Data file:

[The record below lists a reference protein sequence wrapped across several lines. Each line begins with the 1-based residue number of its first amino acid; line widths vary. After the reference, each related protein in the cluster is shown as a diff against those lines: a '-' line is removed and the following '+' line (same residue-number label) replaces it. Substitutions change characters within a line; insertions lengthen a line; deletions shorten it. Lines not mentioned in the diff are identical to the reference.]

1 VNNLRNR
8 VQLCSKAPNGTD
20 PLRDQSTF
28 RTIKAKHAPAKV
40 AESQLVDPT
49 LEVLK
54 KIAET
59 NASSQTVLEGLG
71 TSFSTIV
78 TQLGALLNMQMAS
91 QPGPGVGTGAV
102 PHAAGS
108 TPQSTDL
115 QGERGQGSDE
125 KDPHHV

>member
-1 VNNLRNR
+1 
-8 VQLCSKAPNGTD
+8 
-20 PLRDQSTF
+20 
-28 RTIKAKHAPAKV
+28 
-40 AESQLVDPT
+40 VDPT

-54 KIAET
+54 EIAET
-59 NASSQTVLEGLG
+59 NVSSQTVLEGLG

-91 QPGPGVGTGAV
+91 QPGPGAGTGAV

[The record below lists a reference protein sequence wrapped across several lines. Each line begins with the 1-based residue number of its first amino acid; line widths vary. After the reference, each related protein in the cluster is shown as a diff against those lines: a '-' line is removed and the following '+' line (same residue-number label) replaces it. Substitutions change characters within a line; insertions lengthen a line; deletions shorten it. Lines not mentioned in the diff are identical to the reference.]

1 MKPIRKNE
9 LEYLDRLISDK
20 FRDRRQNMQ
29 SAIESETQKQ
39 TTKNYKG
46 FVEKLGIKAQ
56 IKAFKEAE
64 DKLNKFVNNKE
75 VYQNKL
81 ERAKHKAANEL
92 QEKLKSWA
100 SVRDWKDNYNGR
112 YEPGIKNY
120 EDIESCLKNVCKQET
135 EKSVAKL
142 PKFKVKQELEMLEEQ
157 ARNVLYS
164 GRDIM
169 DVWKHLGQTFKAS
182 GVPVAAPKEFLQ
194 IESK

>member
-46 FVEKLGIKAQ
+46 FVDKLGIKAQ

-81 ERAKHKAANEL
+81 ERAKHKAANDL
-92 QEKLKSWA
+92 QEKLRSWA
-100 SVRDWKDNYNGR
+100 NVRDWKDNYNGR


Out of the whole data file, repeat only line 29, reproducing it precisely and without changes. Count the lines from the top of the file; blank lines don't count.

+54 EIAET